Friday, April 26, 2013

Setting up Thrift and HDF5 on Windows 64-bit

(Note - this is also posted on the Crowbar Wiki  -Billy)

One of my projects uses the Thrift RPC library, *and* uses the HDF5 data storage file format, *and* must run on 64-bit Windows. Getting all these pieces to play nicely together was a huge pain, and this post documents what I went through to make it all work. I don't know if anyone else on the planet would need these all at once, but, well, here it is.

We're going to use Visual Studio 2012 Express, because it's free to use and seems to work. I spent an inordinate amount of time trying to use open source tools including Eclipse, MinGW, etc., and it took literally scores of hours and led nowhere. Don't do it. You're on Windows; use Visual Studio. Also, don't use VS Express 2010, because it doesn't have 64-bit compilers (I wasted a lot of time trying to hack around that, please don't waste your time like I did).

When this is all finished, you'll have the Visual Studio IDE set up, and all of the necessary libraries and includes in one neat folder under c:\dev.

0. Install Visual Studio 2012

If you have a license for Visual Studio 2012 Professional, great! Use that. Otherwise, use the no-cost Visual Studio 2012 Express for Windows Desktop. (not "For Web", not "For Windows 8").

1. Build Boost C++ Libraries

Boost is a highly-regarded set of C++ libraries that make all sorts of advanced programming tasks easier.  For this thrift project I need Boost Threads and Boost Shared Pointers, but there's no reason not to build the whole library. I'll probably need some other Boost stuff later, so, this builds the whole shebang:
  • Get Boost source (1.51 at this writing) from and unzip to your PC.
  • Build bjam, the boost builder.  Yes, Boost has its own builder:
    cd boost_1_51_0\tools\build\v2\engine;  build.bat  vc10
  • Build boost itself.  Some modules may not build under Windows, so I just leave those out.  The build command is a doozy, but if you type it correctly, it just works.

    CD to boost_1_51 and then:
tools\build\v2\engine\bin.ntx86\bjam.exe --prefix=c:\boost toolset=msvc address-model=64 variant=debug,release link=static,shared threading=multi --without-test --without-exception install
  • Advanced note:  after the above command built boost without the test and exception libraries, I was then able to build those libraries on their own using the same command, but changing --without-test --without-exception to --with-test --with-exception.  No idea why... but it worked.
  • Copy contents of c:\boost\lib into C:\dev\lib64, and move the entire c:\boost\include\boost-1.51\boost folder into C:\dev\include. Now Boost is built and can be used by all your VS projects. Yay!

2. Building HDF5 on Windows

The HDF5 source and related libraries are all available at — and first we need to build two dependencies for file compression: zlib and szip. The source links for zlib and szip are at the bottom of that page.
  • zlib: 
    • unpack, open the windows/static/zlib.vcproj file to import into VS.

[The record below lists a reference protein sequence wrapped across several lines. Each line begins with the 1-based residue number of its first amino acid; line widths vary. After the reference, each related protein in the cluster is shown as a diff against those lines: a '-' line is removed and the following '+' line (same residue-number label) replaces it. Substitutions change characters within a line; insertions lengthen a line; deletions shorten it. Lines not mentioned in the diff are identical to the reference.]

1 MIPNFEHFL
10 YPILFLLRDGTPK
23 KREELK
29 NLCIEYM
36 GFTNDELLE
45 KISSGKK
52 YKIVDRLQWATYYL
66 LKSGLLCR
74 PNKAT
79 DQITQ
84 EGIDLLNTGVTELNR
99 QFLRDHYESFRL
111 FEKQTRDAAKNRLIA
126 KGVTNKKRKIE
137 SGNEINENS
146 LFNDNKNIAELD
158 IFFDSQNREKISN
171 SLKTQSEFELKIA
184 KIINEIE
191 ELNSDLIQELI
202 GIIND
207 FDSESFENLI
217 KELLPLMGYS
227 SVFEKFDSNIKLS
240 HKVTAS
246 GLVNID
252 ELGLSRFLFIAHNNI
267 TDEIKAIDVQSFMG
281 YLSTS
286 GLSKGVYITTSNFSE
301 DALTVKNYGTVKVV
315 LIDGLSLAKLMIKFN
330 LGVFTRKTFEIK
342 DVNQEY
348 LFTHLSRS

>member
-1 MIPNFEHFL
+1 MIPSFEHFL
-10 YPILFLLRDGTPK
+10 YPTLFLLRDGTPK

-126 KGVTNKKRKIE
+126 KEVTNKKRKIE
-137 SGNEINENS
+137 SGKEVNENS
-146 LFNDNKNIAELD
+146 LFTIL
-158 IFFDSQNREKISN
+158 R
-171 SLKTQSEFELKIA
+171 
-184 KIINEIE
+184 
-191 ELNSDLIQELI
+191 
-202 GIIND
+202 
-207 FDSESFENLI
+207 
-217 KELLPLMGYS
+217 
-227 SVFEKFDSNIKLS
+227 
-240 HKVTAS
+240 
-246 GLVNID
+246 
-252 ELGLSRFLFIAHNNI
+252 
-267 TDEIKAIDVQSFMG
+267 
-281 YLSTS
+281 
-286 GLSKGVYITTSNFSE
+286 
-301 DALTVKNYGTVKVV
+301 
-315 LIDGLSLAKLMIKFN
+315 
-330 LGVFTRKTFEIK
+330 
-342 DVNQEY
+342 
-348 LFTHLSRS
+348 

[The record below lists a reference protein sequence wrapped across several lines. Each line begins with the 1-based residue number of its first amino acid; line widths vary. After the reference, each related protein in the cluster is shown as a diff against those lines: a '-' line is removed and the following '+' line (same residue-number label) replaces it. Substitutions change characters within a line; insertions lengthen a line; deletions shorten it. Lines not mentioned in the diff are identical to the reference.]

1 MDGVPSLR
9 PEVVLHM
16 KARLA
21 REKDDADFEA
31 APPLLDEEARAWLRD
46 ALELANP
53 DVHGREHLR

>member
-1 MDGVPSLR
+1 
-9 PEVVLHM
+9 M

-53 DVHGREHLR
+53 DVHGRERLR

• I had to remove and re-add all of the .c and .h files, but then it built fine.  Build all four debug/release/32/64 variants.
    • Copy the four .lib files from zlib-1.2.5/windows/static/dist into the /dev/lib32 and /dev/lib64 folders. 
    • Copy the .h files from zlib-1.2.5 *and* from zlib-1.2.5/windows into /dev/include
  • szip: same story.
Now we can build HDF5 itself:
  • Install CMake from
  • Get the latest HDF5 source from and unzip it somewhere convenient (at time of writing, current source was hdf5-1.8.10-patch1, available here)
  • Create an empty "build folder" called "build"
  • Run the CMake gui, set the source and build folders. Click "Configure", choose Visual Studio 11 Win64.
  • After configure is finished the GUI will fill up with lots of options and checkboxes. For my project, pretty much everything is OK except I needed to check the "HDF5_Build_HL library". Add whatever else you need.
  • Don't muck with the ZLIB and SZIP options; we'll add those later.
  • Click "Add Entry" and add two options:
  • Click "Generate".
  • You can now exit the CMake GUI.
  • Now we let cmake build the VS project files for us: all on one line, and be sure the "-Doption" lines don't have weird spaces.  Open a cmd window, cd into the BUILD folder, and:
    • cmake -G "Visual Studio 11 Win64" -DHDF5_ENABLE_SZIP_SUPPORT:BOOL=ON
  • Now we can actually build; I built for both Debug and Release but maybe you just need one:
    • cmake --build . --config Release
  • Copy the libfiles from build/bin/Release into /dev/lib64; copy all src/*.h files into a new subfolder, /dev/include/hdf5.
  • Oh look!  Your toast is ready

3. Build Thrift

Thrift itself is actually dead-simple:
  • Get and unpack thrift 0.9.0 from
  • Open lib/cpp/libthrift.vcxproj in VS2010
  • Right-click the libthrift project / properties / VC++ Directories / add to the Include Directories: an entry for C:\dev\include
  • Build by right-clicking libthrift and choosing "Build".  
  • Repeat for each Debug/Release and 32/64 that you need.
  • Copy the built libs /dev/libXX . Note that for some reason this build doesn't add a "d" suffix to the debug versions; add it yourself or you will overwrite the release versions. Stupid.
  • This build also doesn't put the .h files anywhere nice for you; so I copy the entire lib/cpp/src/thrift folder into /dev/include/thrift, then I manually go thru every folder and remove the files that do not end in .h. 
  • Annoying, but you should be a pro at this by now.

4. Build log4cpp logging library

You may not need this one, but we needed a small decent logging library similar to log4j.
  • Get log4cpp and open the msvc10/msvc10.sln project solution.